One Home

*This is the first of three writings investigating how art defines home.  A sense of belonging has no boundary.  It bonds humanity emotionally by securing a sense of purpose and place…

Dream big.
Dream big.

If I had to write a letter to my younger twenty-something self, it would be hard to believe the possibility of the future.  Working hard was reality but to dream big was riddled with an insecurity template.  Today as a forty-two year woman, that doubt has evaporated.  Moving forward is the only option.


On my last visit to China, I was asked to curate and participate in an exhibit at Chimney Art Center in Shanghai.  My first thought was mixed with gratitude and anxiety of the unknown.  Flying back to America, the concept of “home” became a reoccurring theme: What is home?  How does culture and identify influence a sense of space?  Does bias and experience define “home”?


After much deliberation, I invited Chinese artists Yang Dongbai, He Wei, and Yin Jia to participate in the exhibit.  All seasoned practitioners who have dedicated years academically and personally to art.  For this American female artist, my Western perspective defines identity; can the same be said for my Chinese colleagues?


The concept of home defines language, ritual, and memory.  Art provides stability and a refuge in a world of disorientation.  Instinctually, humans search for patterns in new environments throughout history and the present.  Home explores how questioning our responsibility globally can alter behavior.  The goal is to merge Eastern and Western thought where foreign becomes familiar and the unknown becomes a sanctuary.

Jenny E. Balisle meticulously finds order in disorder.  Through investigation and exploration, markers and clues become exposed.  Patterns rise, allowing for narratives to appear in various forms.  A private intention made public surfaces.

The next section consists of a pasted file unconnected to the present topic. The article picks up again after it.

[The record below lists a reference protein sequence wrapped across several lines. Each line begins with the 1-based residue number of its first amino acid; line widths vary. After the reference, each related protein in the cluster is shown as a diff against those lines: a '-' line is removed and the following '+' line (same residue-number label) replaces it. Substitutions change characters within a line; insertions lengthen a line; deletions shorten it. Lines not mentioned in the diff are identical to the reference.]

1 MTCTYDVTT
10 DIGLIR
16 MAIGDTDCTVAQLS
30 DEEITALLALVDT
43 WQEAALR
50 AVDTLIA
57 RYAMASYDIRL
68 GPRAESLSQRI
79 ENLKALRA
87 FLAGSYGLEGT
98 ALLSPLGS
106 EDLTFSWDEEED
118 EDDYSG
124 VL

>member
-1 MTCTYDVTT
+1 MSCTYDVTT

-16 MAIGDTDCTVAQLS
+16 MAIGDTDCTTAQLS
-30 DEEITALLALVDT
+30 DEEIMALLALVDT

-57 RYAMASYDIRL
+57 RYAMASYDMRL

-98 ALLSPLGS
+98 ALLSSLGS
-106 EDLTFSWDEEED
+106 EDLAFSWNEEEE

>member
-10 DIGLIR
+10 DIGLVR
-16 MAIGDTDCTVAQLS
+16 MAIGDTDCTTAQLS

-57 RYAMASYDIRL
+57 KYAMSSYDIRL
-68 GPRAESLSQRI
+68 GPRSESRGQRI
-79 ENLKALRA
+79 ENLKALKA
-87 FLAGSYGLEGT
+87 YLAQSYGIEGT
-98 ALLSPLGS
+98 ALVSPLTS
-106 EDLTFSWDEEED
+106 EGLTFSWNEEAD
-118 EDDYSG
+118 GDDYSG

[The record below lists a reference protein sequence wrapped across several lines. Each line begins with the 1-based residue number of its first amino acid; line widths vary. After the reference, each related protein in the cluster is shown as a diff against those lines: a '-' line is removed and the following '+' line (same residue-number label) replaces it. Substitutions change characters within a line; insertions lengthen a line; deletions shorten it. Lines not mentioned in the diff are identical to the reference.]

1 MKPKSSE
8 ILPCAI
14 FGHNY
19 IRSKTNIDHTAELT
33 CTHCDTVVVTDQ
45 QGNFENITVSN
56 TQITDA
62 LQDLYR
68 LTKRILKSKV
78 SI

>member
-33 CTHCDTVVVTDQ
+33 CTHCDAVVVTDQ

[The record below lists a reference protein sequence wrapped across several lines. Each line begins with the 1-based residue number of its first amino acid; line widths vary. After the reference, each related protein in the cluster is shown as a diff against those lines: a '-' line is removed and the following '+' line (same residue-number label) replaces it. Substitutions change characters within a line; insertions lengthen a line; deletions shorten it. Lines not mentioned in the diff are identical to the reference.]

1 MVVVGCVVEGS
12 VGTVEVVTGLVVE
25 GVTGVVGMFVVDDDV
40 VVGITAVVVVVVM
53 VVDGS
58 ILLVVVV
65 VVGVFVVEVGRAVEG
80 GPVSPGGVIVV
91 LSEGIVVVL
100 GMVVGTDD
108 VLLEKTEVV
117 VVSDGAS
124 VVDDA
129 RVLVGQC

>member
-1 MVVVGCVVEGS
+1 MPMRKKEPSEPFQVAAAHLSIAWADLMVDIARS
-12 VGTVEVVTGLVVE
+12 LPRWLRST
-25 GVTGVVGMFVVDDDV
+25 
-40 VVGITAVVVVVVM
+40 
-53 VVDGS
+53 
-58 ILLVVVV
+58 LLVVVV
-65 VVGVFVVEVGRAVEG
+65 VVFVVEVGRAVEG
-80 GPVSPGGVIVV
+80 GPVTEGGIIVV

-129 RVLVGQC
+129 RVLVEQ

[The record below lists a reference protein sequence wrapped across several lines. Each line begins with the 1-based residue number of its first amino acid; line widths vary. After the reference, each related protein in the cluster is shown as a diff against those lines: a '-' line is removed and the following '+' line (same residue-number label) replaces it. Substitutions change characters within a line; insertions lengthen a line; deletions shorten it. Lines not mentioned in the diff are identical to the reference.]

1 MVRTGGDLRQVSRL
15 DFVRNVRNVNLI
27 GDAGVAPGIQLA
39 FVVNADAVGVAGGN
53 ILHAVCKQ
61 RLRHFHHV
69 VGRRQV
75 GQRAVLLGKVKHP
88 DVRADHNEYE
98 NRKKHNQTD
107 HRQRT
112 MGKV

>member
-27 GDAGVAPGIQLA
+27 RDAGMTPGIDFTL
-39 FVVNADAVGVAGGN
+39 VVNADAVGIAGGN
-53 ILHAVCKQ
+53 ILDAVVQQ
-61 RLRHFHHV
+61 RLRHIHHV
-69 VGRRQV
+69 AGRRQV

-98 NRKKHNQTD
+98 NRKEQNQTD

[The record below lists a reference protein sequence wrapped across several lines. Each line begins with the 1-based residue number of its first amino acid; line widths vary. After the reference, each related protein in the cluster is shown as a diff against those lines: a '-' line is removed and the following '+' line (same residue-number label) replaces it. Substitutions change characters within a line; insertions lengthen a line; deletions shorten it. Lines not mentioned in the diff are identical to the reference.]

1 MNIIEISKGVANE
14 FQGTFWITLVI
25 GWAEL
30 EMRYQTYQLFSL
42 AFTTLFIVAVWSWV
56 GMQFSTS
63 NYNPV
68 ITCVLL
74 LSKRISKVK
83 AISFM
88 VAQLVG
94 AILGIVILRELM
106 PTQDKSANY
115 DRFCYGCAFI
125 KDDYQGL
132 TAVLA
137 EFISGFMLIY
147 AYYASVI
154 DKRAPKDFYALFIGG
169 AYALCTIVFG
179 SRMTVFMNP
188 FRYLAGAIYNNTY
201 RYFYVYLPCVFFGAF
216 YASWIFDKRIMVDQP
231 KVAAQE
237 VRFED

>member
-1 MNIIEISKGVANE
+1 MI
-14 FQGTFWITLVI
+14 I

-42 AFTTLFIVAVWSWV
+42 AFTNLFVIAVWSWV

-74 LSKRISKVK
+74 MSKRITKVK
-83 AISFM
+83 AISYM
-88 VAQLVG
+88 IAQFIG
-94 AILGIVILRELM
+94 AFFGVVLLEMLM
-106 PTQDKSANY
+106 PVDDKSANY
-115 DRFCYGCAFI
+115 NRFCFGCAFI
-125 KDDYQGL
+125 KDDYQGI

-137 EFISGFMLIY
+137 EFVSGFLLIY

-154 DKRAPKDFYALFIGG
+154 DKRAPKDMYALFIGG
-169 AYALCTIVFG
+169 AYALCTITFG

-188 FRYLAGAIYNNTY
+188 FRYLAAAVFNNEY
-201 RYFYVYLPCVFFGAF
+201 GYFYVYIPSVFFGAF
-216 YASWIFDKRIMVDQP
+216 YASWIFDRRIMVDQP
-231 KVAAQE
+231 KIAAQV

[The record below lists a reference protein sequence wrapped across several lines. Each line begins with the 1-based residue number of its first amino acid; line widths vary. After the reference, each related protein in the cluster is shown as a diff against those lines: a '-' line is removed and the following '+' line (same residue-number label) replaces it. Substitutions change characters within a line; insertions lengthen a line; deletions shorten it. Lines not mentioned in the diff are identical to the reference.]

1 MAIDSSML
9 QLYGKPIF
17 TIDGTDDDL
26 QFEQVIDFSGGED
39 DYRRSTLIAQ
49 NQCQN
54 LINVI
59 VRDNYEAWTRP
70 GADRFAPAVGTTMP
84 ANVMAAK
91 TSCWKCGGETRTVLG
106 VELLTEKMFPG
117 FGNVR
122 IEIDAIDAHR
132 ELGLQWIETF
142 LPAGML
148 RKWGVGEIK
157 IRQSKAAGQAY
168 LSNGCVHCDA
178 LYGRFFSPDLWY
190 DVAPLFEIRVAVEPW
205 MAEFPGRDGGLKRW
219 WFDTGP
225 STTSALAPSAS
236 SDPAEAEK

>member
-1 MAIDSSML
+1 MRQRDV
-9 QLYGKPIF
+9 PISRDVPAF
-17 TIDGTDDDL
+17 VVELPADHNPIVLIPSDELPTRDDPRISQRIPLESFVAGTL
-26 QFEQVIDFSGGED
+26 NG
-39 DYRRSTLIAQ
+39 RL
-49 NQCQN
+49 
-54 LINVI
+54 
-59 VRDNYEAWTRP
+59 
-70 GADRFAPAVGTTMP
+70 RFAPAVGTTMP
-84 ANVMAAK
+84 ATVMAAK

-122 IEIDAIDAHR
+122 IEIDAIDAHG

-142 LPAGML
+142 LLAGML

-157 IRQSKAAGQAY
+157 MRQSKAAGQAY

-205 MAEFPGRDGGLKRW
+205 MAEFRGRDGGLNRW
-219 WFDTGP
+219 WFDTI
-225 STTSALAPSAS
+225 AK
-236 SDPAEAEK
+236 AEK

Yang Dongbai connects nature and science.  Capturing harmony on top of a navigational tower, his artworks stretch to the sky.  The art serves as a topographical map of new and old territories.  A conversation between old and new friends emerges.

He Wei presents awareness and facts to a viewer.  Memory over time fades and distorts but eventually truth prevails.  Moments and fragments build real and virtual communities.  Wei unearths an honest conviction that travels through time.

Yin Jia finds shelter in precise and deliberate marks.  He records the memory of the homeland.  The sensitive work supports an artistic ecosystem.  The patterns identify and protect reality with a silent wisdom and courage.

Home without walls or boundaries needs no translation.  Art is a shelter and anchor in humanity.  Migration and time reveal this shared history. Jenny E. Balisle, Yang Dongbai, He Wei, and Yin Jia inhabit this space and language.



Jenny E. Balisle细致地在混乱中寻找秩序。通过研究和探索,笔触和风格得以展示。样式出现,以不同形式叙事。个人的意图得以展示。




没有墙或者边界的家不需要翻译。艺术是一个庇护所以及下锚停泊之地。迁移和时间展现了这共同的历史。Jenny E. Balisle, 杨冬白、何伟以及阴佳居住在这个空间和语言中。

May opening at the Shanghai Oil Painting & Sculpture Institute Art Museum.

Sitting on a flight back to China to coordinate the installation of the HOME exhibit, what would be waiting for me?  Time would only tell…

The links: